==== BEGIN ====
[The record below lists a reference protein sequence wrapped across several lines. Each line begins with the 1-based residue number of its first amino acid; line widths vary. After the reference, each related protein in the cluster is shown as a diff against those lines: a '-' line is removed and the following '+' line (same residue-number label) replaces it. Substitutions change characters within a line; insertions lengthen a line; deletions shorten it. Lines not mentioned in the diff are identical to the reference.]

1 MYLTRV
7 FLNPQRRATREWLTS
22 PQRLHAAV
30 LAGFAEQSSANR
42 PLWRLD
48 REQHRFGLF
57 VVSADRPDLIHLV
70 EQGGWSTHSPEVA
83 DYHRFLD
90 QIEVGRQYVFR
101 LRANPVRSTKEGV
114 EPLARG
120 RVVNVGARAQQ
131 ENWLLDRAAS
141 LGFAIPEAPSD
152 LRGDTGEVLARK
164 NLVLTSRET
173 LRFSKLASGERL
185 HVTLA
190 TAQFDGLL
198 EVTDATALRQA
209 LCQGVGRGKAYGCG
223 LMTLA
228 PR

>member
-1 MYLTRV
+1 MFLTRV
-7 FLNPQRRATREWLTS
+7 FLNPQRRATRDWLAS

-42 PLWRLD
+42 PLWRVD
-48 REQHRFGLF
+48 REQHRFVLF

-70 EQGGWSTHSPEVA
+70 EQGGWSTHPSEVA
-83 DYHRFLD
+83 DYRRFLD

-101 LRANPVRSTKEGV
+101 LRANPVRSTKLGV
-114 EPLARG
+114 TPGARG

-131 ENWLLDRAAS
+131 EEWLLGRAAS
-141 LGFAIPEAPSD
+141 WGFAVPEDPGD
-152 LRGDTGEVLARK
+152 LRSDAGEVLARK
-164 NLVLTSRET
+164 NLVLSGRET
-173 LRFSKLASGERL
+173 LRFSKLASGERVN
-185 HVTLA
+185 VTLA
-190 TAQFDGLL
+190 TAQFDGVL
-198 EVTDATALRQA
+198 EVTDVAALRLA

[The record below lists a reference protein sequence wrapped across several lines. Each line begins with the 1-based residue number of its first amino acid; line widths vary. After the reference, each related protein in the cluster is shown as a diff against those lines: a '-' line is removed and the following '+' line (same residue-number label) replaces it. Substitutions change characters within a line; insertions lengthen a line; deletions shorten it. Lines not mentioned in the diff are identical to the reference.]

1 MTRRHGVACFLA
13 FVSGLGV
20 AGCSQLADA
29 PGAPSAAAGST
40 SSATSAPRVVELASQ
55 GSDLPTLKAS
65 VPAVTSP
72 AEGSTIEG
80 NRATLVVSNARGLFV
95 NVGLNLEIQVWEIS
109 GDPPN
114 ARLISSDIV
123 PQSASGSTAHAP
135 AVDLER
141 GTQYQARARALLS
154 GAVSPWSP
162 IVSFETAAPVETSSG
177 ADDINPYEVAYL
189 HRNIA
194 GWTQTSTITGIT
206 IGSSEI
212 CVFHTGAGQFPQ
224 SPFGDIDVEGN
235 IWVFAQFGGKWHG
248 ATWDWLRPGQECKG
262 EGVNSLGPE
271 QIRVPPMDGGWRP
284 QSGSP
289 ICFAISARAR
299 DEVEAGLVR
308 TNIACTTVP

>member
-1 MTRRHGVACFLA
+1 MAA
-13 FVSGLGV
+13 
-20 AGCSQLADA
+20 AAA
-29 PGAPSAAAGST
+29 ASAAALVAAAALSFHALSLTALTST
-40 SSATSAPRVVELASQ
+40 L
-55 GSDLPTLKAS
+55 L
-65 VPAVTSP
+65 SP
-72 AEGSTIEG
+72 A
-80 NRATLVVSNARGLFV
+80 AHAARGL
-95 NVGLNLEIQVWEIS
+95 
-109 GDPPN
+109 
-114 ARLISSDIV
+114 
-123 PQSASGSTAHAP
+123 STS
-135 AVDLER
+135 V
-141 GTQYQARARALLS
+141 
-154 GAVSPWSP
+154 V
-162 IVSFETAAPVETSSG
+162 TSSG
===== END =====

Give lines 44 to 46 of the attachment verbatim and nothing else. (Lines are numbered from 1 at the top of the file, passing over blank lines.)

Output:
+131 EEWLLGRAAS
-141 LGFAIPEAPSD
+141 WGFAVPEDPGD